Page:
The total value of the pieces is $938 700. Mr Givemore Mvhiringi of Mvhiringi and Associates is representing the accused.

Zeng Dengui (35), Peicon Jang (35), Liu Cheng (23), Yu Xian (25), Yong Zhu (25), Chen Zhiangfu (30) and Qui Jinchang (29) were arrested following a search at their rented house in Aerodrome.

 

Vietnam poachers killed more than 40 lions

Eight Vietnamese suspects will appear before a South African court to face charges of illegal possession of game products including lion parts and a tiger’s carcass, police said.

Police agents found lion bones, lion meat, a tiger skin, gas cylinders, gas burners, containers, a saw, knives and other equipment when they intercepted the suspects’ two vehicles headed to an unused farm in the North West province.

“As far as how many (lions), from our side there’s been no definite number really… but its quite a few of them,” Captain Tlangelani Rikhotso told AFP.

There were different parts of the lion that were there… so you can’t exactly tell if its the stomach or whatever, but the lion in its entirety was chopped up basically.”

Local media reports at least 40 lions were killed in 48 hours.

Conservation groups in East and southern Africa say that during the past three years, increasing numbers of lions have been killed and mutilated for their claws and teeth, likely to satisfy demand in China and Southeast Asia, where the parts appear to mainly be used as pendants and amulets.

The Convention on International Trade in Endangered Species of Wild Fauna and Flora (CITES), which regulates the global wildlife trade, prohibits commercial trade in the parts of wild African lions. But South Africa, which has thousands of captive-bred lions, can legally export their parts—up to 800 lion skeletons a year. According to CITES, most go to Laos and Vietnam, where the bones are used as a substitute for tiger bone wine, considered a status symbol and used for treating various ailments and giving the drinker the “strength of a tiger.”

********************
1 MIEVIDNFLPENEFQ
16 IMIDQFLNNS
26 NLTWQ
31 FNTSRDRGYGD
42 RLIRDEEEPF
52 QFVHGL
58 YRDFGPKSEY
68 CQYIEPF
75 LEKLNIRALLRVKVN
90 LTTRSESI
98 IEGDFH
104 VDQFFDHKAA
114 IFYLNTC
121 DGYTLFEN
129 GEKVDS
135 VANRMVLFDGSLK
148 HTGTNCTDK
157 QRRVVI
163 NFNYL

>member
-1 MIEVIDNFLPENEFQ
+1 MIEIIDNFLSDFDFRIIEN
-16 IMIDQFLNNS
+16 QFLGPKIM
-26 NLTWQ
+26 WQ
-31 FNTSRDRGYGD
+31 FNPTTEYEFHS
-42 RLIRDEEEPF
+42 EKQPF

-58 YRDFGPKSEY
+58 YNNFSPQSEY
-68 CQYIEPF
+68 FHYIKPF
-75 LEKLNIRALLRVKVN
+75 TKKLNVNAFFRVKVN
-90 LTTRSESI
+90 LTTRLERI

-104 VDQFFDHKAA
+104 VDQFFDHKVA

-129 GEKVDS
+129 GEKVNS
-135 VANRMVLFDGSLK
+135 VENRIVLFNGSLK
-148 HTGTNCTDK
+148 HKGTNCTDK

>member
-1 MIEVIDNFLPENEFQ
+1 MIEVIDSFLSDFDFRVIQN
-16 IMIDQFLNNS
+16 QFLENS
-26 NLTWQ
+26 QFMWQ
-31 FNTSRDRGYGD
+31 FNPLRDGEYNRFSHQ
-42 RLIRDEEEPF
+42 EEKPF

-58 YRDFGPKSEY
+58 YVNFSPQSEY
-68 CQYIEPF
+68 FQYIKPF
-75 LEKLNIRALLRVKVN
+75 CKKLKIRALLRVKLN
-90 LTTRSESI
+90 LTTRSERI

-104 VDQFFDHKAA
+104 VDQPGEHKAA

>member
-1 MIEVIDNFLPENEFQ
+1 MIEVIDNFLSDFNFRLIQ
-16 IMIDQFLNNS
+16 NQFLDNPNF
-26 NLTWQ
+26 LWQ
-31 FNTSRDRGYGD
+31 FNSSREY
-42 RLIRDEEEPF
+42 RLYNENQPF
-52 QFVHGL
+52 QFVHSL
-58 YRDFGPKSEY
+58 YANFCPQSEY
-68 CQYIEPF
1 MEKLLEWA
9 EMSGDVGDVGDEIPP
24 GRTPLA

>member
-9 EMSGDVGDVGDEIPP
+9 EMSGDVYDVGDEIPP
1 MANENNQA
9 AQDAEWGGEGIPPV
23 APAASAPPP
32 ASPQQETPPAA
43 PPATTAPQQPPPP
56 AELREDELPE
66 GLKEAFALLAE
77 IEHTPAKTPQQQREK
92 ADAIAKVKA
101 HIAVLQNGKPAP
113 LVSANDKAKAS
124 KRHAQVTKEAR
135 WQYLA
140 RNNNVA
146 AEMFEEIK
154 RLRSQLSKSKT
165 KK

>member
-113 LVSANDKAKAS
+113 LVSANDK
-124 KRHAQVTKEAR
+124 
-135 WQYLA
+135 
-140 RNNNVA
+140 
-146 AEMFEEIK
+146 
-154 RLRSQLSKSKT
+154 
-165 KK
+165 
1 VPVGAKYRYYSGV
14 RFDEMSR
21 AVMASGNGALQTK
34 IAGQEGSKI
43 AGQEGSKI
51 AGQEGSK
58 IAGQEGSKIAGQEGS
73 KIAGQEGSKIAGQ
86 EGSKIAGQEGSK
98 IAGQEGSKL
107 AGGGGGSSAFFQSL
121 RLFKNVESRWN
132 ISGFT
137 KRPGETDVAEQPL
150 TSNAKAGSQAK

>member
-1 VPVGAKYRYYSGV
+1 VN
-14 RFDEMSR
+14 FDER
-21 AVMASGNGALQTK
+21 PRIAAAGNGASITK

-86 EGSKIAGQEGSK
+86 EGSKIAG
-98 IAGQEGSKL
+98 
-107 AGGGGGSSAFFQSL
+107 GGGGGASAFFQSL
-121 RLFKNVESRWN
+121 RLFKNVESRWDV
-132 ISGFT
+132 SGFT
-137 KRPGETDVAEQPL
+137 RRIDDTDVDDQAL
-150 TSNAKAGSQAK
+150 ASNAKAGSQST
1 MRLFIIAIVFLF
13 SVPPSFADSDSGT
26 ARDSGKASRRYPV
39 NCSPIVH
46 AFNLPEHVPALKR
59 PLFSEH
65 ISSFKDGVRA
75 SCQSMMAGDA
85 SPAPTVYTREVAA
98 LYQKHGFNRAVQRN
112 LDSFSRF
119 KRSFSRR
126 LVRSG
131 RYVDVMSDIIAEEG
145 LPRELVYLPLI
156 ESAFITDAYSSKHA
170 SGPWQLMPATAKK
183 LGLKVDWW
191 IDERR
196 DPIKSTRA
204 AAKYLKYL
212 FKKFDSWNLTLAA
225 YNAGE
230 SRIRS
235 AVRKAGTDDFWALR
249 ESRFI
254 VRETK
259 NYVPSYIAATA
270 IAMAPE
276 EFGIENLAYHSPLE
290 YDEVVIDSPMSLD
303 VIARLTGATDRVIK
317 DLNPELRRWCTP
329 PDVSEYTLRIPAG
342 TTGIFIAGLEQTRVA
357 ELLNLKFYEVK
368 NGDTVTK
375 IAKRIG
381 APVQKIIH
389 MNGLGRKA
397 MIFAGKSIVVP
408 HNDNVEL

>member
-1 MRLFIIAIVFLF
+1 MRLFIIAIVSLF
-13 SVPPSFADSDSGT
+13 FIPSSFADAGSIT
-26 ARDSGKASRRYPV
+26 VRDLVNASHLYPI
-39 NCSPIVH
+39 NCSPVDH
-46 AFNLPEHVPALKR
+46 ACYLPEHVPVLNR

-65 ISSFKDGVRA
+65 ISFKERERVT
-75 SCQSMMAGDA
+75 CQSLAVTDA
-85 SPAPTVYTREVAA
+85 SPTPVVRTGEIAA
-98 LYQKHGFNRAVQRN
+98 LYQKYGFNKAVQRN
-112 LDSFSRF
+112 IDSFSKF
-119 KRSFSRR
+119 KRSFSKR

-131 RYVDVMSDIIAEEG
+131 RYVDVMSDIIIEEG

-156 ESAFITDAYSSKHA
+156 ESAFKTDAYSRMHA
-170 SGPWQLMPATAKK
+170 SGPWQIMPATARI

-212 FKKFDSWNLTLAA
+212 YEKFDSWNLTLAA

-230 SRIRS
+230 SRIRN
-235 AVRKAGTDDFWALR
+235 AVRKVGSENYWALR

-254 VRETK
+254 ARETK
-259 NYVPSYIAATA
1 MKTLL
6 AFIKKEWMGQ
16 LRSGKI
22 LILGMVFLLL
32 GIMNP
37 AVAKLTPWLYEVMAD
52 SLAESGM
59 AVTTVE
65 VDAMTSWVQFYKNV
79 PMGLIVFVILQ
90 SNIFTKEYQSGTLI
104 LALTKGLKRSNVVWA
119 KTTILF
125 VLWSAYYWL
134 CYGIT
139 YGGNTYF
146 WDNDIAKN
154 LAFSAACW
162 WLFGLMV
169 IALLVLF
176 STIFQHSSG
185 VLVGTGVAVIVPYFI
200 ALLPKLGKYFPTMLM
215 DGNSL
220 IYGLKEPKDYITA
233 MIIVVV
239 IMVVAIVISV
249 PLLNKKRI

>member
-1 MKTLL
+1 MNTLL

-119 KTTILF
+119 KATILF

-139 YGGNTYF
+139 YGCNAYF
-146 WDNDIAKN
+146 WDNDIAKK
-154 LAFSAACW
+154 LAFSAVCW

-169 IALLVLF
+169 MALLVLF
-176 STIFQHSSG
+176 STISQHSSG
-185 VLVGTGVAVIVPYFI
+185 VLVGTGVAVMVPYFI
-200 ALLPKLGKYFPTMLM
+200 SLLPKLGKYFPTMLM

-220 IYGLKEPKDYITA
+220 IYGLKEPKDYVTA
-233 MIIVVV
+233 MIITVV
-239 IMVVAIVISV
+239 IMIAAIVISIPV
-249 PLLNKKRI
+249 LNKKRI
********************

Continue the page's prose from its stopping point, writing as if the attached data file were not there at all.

South Africa advances exports of lion’s skeletons

The export of lion skeletons is fuelling the business of these criminal enterprises and South Africa should be held to account for encouraging them, conservationists say. The issue came to public attention after the decision of South Africa officials to double quota of exports of skeletons of lions in captivity.

Dr Paul Funston, the senior director of the lion programme at Panthera, the global wild cat conservation organisation, believes South Africa’s contentious lion bone trade came to a point to start endangering the continent’s dwindling wild lion populations.